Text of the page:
Brazil to investigate banks that deny service to crypto-currency companies

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Brazilian banks that have denied service to crypto-currency companies are now being investigated by local authorities, according to a recent report by Folha de São Paulo.

On May 20, the Administrative Council of Economic Defense, or CADE, voted to reopen the case against local lenders that reportedly refuse to work with crypto-currency companies. The lawsuit was originally filed in 2018 by Associação Brasileira de Criptoativos e Blockchain, or ABCB, a São Paulo-based non-profit blockchain organization, after Banco do Brasil closed the account of the Atlas crypto-currency exchange citing an “administrative decision.

The bill mentions several other major Brazilian banks, namely Santander, Itaú Unibanco, Sicredi and Banco Inter, also accusing them of unlawful denial of service.

Brazilian crypto-currency exchanges are heavily affected by tax regulations

In December 2019, the case was closed after the defending banks claimed that there were no regulations issued by the central bank requiring them to provide services, while the cryptomoney market was unregulated and therefore prone to money laundering activities.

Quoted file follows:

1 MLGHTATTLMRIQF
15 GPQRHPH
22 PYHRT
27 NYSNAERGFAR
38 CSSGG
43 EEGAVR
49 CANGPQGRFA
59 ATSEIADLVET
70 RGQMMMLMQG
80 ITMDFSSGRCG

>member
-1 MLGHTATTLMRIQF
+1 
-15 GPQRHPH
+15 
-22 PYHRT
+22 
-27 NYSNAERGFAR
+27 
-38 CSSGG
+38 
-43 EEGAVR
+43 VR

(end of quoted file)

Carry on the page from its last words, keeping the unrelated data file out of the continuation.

Now, CADE has unanimously decided to reopen the investigation, arguing that “no reasonable evidence was presented” to justify the closing of accounts and the denial of services. Supervisory agency advisor Lenisa Rodrigues Prado is quoted as saying:

“To avoid the risk of pushing independent crypt-currency agents into the ‘limbo ambitious technical roadmap, 2020 election series, consortium blockchain network, bagged a new york trust charter, who is allowed to invest, cross-border payments platform, sent a statement, the summer of crypto love, initially rocky launch, subject to capital gains tax‘ of the financial system (which could increase the risks of money laundering), CADE must exercise its duty to protect competition in this growing market.

Post-Halving Report: Brazil Could Be a New Source of Demand for Bitcoin

Other local agencies, such as the Securities and Exchange Commission, or CVM, the Financial Activities Control Board, or COAF, and the Department of Federal Revenue, or RFB, are expected to participate in the new investigation.

According to Folha de São Paulo, Banco do Brasil has already stated that it has provided CADE with all the information requested and will cooperate fully with the authorities. According to the reports, other banks declined to comment.

Regulation of crypto-currency in Brazil

Brazil as the gateway to Latin America for the Blockchain industry
Cryptomontages in Brazil remain largely unregulated. However, in February 2020, Cointelegraph Brazil reported that two major crypto-currency exchanges were closed following threats of heavy fines due to renewed tax regulations.

Apparently, all crypto currency trading platforms in the country are within the scope of Regulatory Instruction No. 1888 issued by the RFB, which requires them to report all transactions or face fines ranging from BRD 500 to BRD 1500 (USD 120 to USD 360).